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Unbalanced and Balanced Clarification

Discussion in 'Sound Science' started by exsion, Jun 10, 2017.
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  1. pinnahertz
    Yes, ground loop noise is "common mode".
    Balanced mode rejects common-mode noise, either induced our coupled from the outside environment or impressed on the line because of a difference in ground potential. The fact that your balanced input doesn't reject it indicates one of two conditions: the balanced input has a limited common-mode rejection ratio (yes, you can have a balanced input with poor CMRR, it's done all the time, and CMRR is almost never included in the specifications!), or the noise is not common-mode (unlikely).
    That would be common-mode noise.

    Good CMRR is greater than 70dB, hopefully. There are many variations on design, and many suffer from poor CMRR under certain conditions, such as an imbalance in source impedance.

    Here's a link to a good monolithic solution, a THAT 1200. It is an expensive part, and not typically used in consumer applications. Note the data about CMRR under a condition of imbalanced source resistance, and note too that CMRR is not flat across the entire audio band. This is very typical, and the THAT 1200 solves the problem mostly. Less expensive designs use a simple differential input with terrible CMRR and intolerance to impedance imbalances, or they use a conventional instrumentation amp configuration, better, but still can have issues if not properly done.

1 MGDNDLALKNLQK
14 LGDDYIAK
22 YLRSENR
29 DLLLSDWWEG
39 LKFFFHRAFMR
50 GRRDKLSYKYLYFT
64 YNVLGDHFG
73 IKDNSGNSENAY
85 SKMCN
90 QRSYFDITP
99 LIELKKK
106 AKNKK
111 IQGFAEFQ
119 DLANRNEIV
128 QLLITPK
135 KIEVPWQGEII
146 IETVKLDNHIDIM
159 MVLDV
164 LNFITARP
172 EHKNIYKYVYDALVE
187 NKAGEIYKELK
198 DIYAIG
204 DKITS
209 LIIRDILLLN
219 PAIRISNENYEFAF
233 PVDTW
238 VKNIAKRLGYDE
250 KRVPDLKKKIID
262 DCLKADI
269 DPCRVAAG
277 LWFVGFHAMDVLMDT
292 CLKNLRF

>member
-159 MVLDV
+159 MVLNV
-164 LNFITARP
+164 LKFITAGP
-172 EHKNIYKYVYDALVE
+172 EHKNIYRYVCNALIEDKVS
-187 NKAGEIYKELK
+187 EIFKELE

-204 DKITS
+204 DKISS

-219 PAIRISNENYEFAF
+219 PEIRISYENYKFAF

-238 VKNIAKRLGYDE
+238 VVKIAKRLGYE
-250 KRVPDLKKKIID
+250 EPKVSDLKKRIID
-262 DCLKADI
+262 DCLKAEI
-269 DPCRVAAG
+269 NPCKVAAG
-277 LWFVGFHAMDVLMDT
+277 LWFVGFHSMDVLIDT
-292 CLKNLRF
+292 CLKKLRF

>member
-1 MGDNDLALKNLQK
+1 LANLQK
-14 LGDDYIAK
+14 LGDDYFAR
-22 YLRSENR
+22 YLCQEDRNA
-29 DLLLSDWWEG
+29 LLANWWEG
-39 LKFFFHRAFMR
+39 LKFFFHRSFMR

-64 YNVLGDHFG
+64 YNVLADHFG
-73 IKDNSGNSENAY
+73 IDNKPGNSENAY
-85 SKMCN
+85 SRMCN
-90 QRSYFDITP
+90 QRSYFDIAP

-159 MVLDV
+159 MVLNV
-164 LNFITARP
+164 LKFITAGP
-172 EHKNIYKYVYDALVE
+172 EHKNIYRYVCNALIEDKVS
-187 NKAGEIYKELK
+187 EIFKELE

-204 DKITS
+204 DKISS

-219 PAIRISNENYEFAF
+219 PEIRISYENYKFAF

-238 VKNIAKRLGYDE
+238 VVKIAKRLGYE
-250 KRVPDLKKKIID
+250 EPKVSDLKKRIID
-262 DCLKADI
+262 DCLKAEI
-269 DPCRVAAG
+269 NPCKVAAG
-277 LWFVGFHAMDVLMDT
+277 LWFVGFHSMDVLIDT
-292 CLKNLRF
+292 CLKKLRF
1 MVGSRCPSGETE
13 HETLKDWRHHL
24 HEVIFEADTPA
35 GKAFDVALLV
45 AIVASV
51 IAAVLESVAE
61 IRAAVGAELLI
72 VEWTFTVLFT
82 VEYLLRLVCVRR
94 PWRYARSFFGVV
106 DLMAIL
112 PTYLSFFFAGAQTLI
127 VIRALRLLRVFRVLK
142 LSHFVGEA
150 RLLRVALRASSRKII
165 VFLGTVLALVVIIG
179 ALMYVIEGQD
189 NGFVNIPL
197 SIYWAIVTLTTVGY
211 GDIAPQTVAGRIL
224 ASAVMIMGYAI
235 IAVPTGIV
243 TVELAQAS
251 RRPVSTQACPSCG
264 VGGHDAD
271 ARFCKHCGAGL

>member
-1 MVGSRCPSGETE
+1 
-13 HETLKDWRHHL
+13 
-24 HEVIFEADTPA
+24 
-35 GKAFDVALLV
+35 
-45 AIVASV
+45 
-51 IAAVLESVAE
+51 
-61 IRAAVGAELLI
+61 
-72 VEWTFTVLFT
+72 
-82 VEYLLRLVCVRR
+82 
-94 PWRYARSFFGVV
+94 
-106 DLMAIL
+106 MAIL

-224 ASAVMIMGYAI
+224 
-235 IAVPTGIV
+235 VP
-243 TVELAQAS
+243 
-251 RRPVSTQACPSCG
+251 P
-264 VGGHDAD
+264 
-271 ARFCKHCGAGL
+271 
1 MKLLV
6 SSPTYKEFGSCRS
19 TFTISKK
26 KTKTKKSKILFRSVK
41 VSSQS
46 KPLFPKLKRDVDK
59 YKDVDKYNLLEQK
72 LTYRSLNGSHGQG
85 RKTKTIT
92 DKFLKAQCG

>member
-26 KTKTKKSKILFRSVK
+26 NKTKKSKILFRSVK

A good balanced line receiver will have 90dB CMRR across the audio band, a bad design might hit 60dB at 60Hz, then collapse to 10dB mid-band and up.

    There are also maximum voltage limits to a devices CMRR, which is one of the advantages of using a transformer as a balanced line interface. That and complete isolation.
     
    Last edited: Jul 9, 2017
  2. TYATYA
    I conclude : A$K dap Balance mode active just when play and deactive when pause.
    When feeding bal. via Trrs to dual xlr3 (use pin 2 and 3 of each, no ground) to amp, if touch any thing incl the charge metal wire on any pin of trrs or xlr, nothing happen. Do the same but stop, big noise will be heard.
    Why a quite big nois signal dont transfer to the amp w/o grounded? I do believe that is effective of balance.

    When stop the dap, balance mode no active( to save battery or somehow). Touch a hand or any thing can see phenomenon
     
  3. pinnahertz
    OK.

    I do not conclude the same thing. But then I really can't troubleshoot anything this way.
     
  4. Sujay Rao
    I have a question. I have an Onkyo DP-X1 which I use a lot. It has a balanced 2.5 mm TRRS out. If I should want to use a portable balanced amp to run a modded balanced high impedance Beyerdynamic, doesn't it make sense for the amp to have a balanced input. What is the point in boosting signal from a balanced output capable high-end DAP if one has to feed it into an unbalanced input in the balanced amplifier? Is there a way for the separation of each balanced channel to be maintained from the DAP all the way through to a a pair of balanced cans?
    Is there such a thing as a balanced portable amp with balanced input?
     
  5. pinnahertz
    Not necessarily. In a headphone amp a balanced input and balanced output sever two entirely different purposes that are mutually exclusive.